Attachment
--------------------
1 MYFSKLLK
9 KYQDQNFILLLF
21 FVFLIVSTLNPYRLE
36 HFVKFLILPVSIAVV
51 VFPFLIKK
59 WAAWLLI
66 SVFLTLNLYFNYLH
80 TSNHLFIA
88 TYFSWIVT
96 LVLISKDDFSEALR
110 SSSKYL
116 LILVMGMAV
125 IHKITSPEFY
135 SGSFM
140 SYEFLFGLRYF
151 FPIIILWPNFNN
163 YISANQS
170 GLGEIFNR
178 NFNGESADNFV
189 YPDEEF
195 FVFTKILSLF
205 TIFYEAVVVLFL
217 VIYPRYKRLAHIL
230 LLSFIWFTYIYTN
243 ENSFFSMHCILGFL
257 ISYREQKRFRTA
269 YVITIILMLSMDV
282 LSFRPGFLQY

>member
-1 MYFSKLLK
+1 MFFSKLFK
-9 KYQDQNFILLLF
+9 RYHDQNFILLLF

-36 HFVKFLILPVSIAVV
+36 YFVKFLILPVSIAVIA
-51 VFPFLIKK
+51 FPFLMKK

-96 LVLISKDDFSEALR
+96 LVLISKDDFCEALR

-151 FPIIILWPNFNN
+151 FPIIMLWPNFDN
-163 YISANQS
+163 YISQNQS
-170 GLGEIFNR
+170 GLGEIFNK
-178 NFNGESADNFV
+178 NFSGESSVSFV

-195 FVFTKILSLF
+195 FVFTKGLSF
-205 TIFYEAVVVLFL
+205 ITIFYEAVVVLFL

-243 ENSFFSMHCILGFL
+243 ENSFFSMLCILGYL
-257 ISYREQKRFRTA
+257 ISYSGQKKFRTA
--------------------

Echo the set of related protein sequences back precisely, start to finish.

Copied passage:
1 MYFSKLLK
9 KYQDQNFILLLF
21 FVFLIVSTLNPYRLE
36 HFVKFLILPVSIAVV
51 VFPFLIKK
59 WAAWLLI
66 SVFLTLNLYFNYLH
80 TSNHLFIA
88 TYFSWIVT
96 LVLISKDDFSEALR
110 SSSKYL
116 LILVMGMAV
125 IHKITSPEFY
135 SGSFM
140 SYEFLFGLRYF
151 FPIIILWPNFNN
163 YISANQS
170 GLGEIFNR
178 NFNGESADNFV
189 YPDEEF
195 FVFTKILSLF
205 TIFYEAVVVLFL
217 VIYPRYKRLAHIL
230 LLSFIWFTYIYTN
243 ENSFFSMHCILGFL
257 ISYREQKRFRTA
269 YVITIILMLSMDV
282 LSFRPGFLQY

>member
-1 MYFSKLLK
+1 MFFSKLFK
-9 KYQDQNFILLLF
+9 RYHDQNFILLLF

-36 HFVKFLILPVSIAVV
+36 YFVKFLILPVSIAVIA
-51 VFPFLIKK
+51 FPFLMKK

-96 LVLISKDDFSEALR
+96 LVLISKDDFCEALR

-151 FPIIILWPNFNN
+151 FPIIMLWPNFDN
-163 YISANQS
+163 YISQNQS
-170 GLGEIFNR
+170 GLGEIFNK
-178 NFNGESADNFV
+178 NFSGESSVSFV

-195 FVFTKILSLF
+195 FVFTKGLSF
-205 TIFYEAVVVLFL
+205 ITIFYEAVVVLFL

-243 ENSFFSMHCILGFL
+243 ENSFFSMLCILGYL
-257 ISYREQKRFRTA
+257 ISYSGQKKFRTA